CLEARER INSIGHT INTO MANCHESTER PICCADILLY STATION

04 March 2005
Structural glazing systems from Pilkington Architectural have helped in the recent impressive transformation of Manchester’s Piccadilly Station.
Structural glazing systems from Pilkington Architectural have helped in the recent impressive transformation of Manchester’s Piccadilly Station.

Structural glazing systems from Pilkington Architectural have helped in the recent impressive transformation of Manchester’s Piccadilly Station. The massive redevelopment, costing more than £55 million, has involved the creation of a new low level concourse to the Fairfield Street entrance, linked to a new main concourse building via escalators, stairs and lifts, as part of a scheme that involved the pedestrianisation of the existing approach ramp and new car parking.

Architects, BDP Manchester, specified Pilkington Planarclad™ curtainwall architectural glazing system throughout the site on the main elevations, all entrances and most obviously on the 120m elevation along the London Road, which wraps around the main entrance area. Also, it is used as a major focal feature is the trainshed screen, which forms a link between the passenger concourse and the train shed itself. “The use of Pilkington Planarclad™ here is to allow clear views of the trains entering the station,” explains Peter Jenkins of BDP. “Overall, Pilkington Planarclad™ was specified as it provided the exact aesthetic impact that we required within the design. There was no requirement for opening windows or transomes, instead mullions were used as the main feature in the glazing construction and Pilkington Planarclad™ fitted this requirement. In the Virgin First Class Lounge, we also used Pilkington Planar™, which provides a flush surface.”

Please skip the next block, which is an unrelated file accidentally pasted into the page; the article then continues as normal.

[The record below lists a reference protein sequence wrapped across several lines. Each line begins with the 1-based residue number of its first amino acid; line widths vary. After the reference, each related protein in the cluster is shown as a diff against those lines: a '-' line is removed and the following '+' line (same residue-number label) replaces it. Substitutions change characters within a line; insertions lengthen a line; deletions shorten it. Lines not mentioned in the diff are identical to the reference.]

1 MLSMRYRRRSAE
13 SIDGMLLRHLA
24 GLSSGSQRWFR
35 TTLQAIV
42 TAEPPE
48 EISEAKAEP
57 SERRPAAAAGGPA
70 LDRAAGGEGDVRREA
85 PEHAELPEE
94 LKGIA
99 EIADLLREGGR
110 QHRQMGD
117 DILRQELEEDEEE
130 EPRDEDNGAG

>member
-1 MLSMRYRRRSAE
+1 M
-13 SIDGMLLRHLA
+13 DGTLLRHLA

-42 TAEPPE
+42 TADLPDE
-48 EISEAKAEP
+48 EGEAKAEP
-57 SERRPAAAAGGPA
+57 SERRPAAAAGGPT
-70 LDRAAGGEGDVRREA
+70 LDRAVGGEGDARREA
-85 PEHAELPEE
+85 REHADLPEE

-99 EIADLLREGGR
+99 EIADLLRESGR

Pilkington’s Planarclad™ extruded aluminium mullion glazing system was used on the vertical walls of the elevations, with some panels used on the roof structure. In conjunction with BDP, Bridgetown Developments Limited of Stratford upon Avon, designed and installed the system, which comprised 10/16/6.26mm clear Low E Pilkington K Glass™ with laminated glass to the inner leaf. In total, over 1700 sq. m of glass was required for the project, one of the largest Pilkington Planarclad™ applications in the country.

BDP was responsible for the concept design of the whole regeneration and acted as detail architects for all phases except the new Satellite Lounge. “The key concept is that not only can passengers view into and around the station, but that they can also look out across the horizons of Manchester city centre,” explains Peter Jenkins. “Structurally, the Pilkington Planarclad™ curtainwall system provides strength and durability and aesthetically, it allows visual accessibility to both the train station and the city.”